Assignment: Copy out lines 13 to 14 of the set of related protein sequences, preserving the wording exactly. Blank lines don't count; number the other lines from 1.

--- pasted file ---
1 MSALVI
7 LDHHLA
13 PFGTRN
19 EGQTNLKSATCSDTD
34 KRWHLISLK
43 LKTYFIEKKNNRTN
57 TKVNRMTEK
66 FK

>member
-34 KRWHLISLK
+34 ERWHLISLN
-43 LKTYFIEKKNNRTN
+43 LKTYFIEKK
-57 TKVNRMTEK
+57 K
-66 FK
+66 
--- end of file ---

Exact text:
+43 LKTYFIEKK
-57 TKVNRMTEK